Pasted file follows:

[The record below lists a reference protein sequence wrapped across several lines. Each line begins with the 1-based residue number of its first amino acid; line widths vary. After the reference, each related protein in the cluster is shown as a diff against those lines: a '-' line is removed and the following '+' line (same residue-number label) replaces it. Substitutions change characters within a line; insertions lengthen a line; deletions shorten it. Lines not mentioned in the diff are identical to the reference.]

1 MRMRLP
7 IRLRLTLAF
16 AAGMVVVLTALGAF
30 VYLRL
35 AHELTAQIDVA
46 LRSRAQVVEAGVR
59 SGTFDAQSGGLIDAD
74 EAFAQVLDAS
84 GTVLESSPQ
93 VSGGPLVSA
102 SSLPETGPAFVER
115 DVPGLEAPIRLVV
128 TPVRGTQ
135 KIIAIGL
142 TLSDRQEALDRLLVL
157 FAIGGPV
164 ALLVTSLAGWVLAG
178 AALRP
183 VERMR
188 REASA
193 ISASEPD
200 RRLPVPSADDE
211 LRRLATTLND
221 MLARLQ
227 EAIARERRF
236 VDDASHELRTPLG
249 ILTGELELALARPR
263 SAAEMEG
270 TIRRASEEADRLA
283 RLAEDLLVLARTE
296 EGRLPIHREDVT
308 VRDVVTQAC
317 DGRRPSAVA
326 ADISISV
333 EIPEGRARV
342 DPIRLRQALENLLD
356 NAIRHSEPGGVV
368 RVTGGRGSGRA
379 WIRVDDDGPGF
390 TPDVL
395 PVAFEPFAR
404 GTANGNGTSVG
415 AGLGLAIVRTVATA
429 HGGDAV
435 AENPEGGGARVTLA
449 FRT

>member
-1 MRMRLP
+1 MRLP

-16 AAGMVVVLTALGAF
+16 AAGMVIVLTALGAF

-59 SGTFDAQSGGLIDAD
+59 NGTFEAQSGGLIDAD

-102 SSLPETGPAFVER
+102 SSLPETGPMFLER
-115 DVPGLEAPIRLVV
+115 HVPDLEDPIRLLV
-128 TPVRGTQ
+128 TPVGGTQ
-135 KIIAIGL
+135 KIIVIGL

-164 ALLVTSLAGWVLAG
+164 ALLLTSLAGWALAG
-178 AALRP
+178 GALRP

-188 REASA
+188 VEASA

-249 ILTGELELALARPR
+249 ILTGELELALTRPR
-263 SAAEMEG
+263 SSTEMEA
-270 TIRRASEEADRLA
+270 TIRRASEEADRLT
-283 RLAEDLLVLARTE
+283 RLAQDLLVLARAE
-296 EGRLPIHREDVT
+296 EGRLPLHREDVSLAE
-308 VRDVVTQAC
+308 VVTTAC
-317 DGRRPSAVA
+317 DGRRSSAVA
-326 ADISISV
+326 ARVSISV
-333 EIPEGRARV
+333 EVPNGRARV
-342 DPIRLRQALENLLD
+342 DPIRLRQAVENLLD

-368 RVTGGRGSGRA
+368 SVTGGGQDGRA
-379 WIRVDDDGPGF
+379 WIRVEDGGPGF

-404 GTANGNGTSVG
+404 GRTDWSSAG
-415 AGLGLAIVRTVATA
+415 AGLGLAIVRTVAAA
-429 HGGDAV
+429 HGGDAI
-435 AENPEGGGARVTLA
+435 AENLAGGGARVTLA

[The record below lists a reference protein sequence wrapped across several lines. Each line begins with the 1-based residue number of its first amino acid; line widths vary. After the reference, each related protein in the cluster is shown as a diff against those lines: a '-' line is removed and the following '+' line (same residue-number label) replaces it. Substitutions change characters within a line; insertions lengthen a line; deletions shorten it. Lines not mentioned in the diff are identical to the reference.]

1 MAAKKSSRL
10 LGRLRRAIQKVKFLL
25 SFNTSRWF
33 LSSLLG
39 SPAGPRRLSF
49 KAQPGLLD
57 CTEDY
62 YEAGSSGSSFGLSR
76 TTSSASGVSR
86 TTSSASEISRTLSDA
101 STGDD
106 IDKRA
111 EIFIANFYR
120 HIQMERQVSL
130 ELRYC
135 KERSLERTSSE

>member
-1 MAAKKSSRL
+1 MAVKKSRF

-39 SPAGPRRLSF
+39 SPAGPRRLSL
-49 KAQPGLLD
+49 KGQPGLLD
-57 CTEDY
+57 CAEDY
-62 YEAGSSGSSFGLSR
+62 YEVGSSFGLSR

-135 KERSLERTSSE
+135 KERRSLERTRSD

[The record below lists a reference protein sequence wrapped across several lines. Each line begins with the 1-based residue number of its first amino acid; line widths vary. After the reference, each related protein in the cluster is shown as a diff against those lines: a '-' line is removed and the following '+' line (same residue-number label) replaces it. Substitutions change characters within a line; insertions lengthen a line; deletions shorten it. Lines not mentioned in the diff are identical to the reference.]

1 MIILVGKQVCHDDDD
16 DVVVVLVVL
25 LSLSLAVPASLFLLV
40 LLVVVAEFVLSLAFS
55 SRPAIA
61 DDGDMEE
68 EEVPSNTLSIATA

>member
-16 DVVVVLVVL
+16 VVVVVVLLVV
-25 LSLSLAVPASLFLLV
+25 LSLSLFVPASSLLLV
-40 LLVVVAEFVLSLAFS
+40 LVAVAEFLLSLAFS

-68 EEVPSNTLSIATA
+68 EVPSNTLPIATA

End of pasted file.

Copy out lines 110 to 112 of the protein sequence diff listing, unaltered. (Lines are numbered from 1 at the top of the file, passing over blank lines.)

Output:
76 TTSSASGVSR
86 TTSSASEISRTLSDA
101 STGDD